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READER SERVICES 405 Magazine 1613 N. Broadway Oklahoma City, OK 73103 Phone 405.842.2266 Fax 405.604.9435, Back Issues Back issues are $9.50 (includes P&H) each. For back issue availability and order information, please contact our office. Bulk Orders For multiple copy order information, please contact our office. Subscriptions 405 Magazine is available by subscription for $14.95 (12 issues), $24.95 (24 issues) or $34.95 (36 issues). Subscription Customer Service 405 Magazine P.O. Box 16765 North Hollywood, CA 91615-6765 Monday-Friday, 9 a.m. - 7 p.m. CST Phone 818.286.3160 Fax 800.869.0040 ADMINISTRATION Distribution Raymond Brewer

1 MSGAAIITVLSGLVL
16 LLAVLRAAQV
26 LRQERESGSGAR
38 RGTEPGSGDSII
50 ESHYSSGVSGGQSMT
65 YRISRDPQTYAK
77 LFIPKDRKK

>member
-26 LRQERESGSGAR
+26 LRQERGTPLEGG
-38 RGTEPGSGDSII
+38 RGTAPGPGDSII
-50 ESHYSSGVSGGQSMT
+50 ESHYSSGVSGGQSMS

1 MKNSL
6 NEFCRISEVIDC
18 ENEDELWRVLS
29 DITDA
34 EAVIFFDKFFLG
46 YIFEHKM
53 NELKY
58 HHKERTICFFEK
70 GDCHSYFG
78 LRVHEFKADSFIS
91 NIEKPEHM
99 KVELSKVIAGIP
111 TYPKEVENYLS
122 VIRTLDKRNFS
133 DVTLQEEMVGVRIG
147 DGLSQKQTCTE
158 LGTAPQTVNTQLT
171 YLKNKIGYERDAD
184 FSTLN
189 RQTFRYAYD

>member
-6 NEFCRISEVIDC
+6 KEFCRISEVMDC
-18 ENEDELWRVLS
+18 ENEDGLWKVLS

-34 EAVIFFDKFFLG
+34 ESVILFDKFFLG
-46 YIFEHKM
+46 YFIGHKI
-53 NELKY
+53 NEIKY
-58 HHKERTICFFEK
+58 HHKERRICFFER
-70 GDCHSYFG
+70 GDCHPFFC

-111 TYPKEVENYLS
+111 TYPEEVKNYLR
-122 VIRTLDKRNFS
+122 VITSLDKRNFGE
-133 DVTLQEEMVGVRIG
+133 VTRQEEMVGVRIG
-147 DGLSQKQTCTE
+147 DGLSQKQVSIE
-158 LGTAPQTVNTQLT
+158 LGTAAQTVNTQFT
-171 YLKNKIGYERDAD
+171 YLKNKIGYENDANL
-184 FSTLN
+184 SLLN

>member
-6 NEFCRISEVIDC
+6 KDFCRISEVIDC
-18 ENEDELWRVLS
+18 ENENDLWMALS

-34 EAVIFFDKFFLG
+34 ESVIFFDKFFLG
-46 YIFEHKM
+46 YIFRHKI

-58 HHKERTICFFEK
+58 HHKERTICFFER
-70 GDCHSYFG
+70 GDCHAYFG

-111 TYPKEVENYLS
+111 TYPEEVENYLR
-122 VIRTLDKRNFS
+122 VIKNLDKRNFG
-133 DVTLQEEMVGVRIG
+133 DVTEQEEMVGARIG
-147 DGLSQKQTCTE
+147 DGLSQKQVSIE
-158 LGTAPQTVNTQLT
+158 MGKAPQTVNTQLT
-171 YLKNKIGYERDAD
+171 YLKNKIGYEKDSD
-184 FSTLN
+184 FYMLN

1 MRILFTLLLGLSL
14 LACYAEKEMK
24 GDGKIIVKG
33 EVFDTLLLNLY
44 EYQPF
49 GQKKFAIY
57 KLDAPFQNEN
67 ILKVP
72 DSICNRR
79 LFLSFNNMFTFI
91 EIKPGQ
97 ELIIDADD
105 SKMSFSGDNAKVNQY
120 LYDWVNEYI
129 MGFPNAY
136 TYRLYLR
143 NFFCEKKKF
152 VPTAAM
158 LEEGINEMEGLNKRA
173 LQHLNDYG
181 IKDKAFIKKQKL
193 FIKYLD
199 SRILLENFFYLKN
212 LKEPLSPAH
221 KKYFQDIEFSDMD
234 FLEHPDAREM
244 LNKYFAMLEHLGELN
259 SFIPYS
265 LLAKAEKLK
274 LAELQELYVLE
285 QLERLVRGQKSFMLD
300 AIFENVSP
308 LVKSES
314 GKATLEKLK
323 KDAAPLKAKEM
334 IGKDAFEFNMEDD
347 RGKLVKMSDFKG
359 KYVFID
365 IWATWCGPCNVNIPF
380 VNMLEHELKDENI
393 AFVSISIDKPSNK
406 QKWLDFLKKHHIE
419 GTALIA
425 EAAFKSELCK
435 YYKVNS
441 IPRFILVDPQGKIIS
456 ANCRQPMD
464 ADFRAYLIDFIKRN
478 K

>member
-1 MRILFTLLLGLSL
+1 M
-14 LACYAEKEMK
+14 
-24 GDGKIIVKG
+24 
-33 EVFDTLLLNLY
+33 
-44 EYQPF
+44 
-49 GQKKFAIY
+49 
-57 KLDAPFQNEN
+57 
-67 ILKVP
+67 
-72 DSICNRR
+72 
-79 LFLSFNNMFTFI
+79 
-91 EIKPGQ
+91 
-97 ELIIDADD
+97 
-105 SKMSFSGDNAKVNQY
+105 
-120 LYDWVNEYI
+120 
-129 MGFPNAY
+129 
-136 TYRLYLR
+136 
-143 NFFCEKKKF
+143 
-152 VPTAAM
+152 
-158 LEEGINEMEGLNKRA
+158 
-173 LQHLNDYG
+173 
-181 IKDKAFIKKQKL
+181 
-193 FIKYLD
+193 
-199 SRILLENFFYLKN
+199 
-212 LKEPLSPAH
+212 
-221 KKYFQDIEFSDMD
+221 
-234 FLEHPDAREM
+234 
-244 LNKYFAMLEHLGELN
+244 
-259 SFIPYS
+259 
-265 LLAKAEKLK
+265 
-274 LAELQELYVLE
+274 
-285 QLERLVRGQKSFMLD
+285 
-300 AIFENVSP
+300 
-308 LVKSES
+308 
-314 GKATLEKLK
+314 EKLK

405 Magazine Volume 5, Number 1, January 2019. 405 Magazine is published monthly by 405 Magazine, Inc. at 1613 N. Broadway, Oklahoma City, OK 73103, 405.842.2266. © Copyright 2019 405 Magazine, Inc. All rights reserved. Reproduction of 405 Magazine content, in whole or part by any means, without the express written consent of the publisher is strictly prohibited. 405 Magazine is not responsible for the care of and/or return of unsolicited materials. 405 Magazine reserves the right to refuse advertising deemed detrimental to the community’s best interest or in questionable taste. Opinions expressed in this magazine are those of the author and do not necessarily reflect those of ownership or management. Basic annual subscription rate is $14.95. U.S. single-copy price is $4.95. Back issues are $9.50 each